Grandma Don't Take No Mess!

4/11/2010 12 comment(s)
I have been blown away by some of the heartfelt and touching stories coming forth from the Genealogy Community. Stories about sweet, tender, nurturing grandmothers who imparted pearls of wisdom. My post is not like that.

I had the honor of being granddaughter to Para Lee Martin. Grandmother Para Lee, as she was known, was a tough-talking, no-nonsense disciplinarian who did not pal around with her kids, grand kids, or pretty much anyone who was under her care.

Born Para Lee Leonard in Tallahassee, Florida, Grandmother Para Lee married my Grandfather, Robert Lee Martin at the tender age of 14. In my mind’s eye, she birthed each of her nine children during her lunch hour, while still keeping the house in good order and having a hot dinner on the table by 6 o’clock p.m.

Physically, she was beautiful, with flawless sable skin, a figure that rivaled a Coca-Cola bottle, and piercing brown eyes. When I say piercing, I don’t mean that figuratively. If needed, I believed she could have made them come out like appendages, as would a prehistoric Transformer, locking her sights on the object of her wrath.

Don’t be scared. She also had an amicable side. She understood charm and finesse. She was loved by many in both the community and church. She was generous with her time and gifts, sharing with those who had less than she.

Back at home, she led her brood by intimidation. Those under her roof did not challenge her. Defiance could cost you the skin off your backside. Or worse. Being a quick study, I didn’t need the Cliff Notes to learn the storyline of Grandmother Para Lee. Fortunate for me, she seemed to favor me. She told me early on that I reminded her of herself. She could see straight through my angelic facade and pegged me for the sharp-tongued, mischievous, precocious child I was. She often would wink at me, when no one else was looking. That was my secret signal that all was well, for the moment.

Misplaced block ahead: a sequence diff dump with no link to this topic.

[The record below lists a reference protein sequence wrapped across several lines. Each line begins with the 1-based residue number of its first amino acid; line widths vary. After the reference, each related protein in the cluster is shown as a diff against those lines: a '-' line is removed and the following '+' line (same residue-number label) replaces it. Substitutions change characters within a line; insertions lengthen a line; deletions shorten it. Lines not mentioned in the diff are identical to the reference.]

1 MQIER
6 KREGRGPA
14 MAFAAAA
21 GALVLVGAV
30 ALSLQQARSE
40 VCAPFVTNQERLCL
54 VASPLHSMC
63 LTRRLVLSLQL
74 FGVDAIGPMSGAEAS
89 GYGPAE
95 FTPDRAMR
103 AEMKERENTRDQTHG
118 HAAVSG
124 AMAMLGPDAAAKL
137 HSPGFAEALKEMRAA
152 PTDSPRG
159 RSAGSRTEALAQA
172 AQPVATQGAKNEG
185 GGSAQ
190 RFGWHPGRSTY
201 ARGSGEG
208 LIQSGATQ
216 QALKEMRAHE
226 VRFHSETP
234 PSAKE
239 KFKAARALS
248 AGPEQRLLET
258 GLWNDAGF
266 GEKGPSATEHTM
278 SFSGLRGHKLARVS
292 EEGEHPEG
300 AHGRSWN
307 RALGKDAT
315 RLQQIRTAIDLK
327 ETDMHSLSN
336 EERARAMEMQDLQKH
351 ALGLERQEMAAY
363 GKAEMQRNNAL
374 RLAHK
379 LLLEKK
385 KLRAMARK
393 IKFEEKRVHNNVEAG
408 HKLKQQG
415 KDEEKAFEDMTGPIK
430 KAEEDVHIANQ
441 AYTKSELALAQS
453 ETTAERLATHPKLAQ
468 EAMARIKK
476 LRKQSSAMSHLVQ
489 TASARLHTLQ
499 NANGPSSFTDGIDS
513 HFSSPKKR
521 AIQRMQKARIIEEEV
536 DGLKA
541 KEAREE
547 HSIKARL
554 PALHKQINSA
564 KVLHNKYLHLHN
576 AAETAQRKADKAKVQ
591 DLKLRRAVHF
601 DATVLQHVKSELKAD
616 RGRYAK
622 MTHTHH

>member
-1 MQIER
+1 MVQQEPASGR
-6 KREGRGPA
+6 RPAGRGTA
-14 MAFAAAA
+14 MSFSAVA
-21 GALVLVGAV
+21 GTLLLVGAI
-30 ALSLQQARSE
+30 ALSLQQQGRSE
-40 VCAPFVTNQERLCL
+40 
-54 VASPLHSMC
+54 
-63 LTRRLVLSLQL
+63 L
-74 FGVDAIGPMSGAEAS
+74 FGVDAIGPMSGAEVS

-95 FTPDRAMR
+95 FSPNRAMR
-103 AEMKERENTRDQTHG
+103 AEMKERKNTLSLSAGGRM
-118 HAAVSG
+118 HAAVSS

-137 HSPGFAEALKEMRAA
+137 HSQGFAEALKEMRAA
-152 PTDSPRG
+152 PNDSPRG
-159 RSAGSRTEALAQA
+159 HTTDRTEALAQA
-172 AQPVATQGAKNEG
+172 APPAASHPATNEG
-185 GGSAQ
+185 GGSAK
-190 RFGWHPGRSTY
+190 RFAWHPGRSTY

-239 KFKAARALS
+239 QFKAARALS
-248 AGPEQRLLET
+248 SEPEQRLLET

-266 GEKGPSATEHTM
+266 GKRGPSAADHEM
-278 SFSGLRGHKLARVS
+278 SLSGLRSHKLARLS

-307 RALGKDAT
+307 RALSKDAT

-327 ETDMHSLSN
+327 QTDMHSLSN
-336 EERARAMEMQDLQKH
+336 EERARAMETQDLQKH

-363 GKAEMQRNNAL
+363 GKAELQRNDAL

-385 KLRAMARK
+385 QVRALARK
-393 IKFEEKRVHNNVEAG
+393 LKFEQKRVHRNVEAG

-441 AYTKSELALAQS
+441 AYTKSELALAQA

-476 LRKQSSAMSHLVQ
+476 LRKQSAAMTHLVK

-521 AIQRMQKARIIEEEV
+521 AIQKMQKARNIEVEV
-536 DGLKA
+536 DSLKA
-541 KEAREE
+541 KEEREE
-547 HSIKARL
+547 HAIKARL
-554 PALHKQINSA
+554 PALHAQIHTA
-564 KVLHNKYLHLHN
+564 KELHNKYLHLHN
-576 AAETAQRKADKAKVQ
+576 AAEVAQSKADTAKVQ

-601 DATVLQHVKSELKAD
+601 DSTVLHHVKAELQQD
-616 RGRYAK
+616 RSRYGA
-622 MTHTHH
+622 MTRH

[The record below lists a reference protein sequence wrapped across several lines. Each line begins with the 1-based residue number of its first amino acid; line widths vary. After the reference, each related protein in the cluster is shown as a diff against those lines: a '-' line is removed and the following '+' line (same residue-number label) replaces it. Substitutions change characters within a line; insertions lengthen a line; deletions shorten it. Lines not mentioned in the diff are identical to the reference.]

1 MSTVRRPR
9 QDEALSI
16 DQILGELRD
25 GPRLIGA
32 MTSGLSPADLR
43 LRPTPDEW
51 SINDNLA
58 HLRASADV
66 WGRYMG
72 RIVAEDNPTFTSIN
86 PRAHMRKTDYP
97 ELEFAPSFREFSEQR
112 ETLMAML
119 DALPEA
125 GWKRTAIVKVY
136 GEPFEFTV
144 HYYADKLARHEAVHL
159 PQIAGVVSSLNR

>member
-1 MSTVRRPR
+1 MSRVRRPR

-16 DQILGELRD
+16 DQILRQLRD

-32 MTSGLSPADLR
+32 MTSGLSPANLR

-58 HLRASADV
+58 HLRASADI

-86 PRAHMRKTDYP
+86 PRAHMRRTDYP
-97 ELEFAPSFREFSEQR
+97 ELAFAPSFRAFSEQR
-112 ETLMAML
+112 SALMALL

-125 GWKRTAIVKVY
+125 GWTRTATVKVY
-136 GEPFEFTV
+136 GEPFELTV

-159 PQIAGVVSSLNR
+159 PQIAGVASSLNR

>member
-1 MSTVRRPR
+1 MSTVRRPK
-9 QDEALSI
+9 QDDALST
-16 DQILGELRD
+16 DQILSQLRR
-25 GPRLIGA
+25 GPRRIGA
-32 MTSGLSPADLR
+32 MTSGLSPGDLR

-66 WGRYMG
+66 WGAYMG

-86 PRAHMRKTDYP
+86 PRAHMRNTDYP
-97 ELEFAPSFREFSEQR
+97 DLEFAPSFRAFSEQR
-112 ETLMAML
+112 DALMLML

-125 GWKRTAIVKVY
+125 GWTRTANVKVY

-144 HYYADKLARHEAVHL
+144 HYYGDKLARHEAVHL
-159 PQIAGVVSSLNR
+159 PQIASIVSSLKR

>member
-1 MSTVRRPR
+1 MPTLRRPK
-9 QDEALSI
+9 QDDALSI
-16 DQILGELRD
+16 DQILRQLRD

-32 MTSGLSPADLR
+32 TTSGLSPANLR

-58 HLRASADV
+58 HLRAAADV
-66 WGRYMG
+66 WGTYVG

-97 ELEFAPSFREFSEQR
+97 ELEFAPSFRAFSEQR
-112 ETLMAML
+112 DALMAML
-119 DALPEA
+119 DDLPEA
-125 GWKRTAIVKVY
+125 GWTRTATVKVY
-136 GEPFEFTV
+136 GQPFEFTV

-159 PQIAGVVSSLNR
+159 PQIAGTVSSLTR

Family folklore says she wielded a knife. And on one hot Florida day, I got a chance to see her in action. She told me to come outside to help her clean fish, a task I had seen my own Mother gracefully do many times. But on this day, I saw my Grandmother scale, decapitate, and gut fish in what at the time seemed like a 3-second operation. As she held on to the fish tightly, its eyes, shiny and wide, began to bulge, as if the fish was pleading with me, “You’re just going to stand there?!” Yep, I’m just going to stand here, like a soldier at attention, and bring her another bucket, if she calls for one.

Some of you may not understand this type of woman. Some of you may call her mean. But I lovingly called her Grandmother. She was the Matriarch of our family...and she didn't take no mess!


Para Lee Martin
June 13, 1925 - June 12, 1994


Comments

Amy Coffin Wednesday, January 25, 2012 - 5:49:58 AM
What a wonderful tribute to your grandmother. I love the images you chose to describe her. Thank you for sharing Para Lee Martin with us!
Leslie Ann Ballou Wednesday, January 25, 2012 - 5:50:38 AM
I loved this story!
MissDazey Wednesday, January 25, 2012 - 5:51:15 AM
Your Grandmothers sounds like many mothers I have known. I love the line "that she led her brood by intimidation". With that many children, sometimes one had to. Thanks for sharing her.
Renate Wednesday, January 25, 2012 - 5:51:46 AM
I loved that tribute to your grandmother! It was beautifully told, and that's a great picture of her. Through your post, you've made me feel as though I know Para Lee, and the picture just adds to that!

Thanks for sharing,
Renate